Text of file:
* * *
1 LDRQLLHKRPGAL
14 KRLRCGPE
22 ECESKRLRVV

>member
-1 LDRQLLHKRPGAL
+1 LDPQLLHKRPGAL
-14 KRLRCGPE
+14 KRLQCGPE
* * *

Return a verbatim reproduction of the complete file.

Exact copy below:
1 LDRQLLHKRPGAL
14 KRLRCGPE
22 ECESKRLRVV

>member
-1 LDRQLLHKRPGAL
+1 LDPQLLHKRPGAL
-14 KRLRCGPE
+14 KRLQCGPE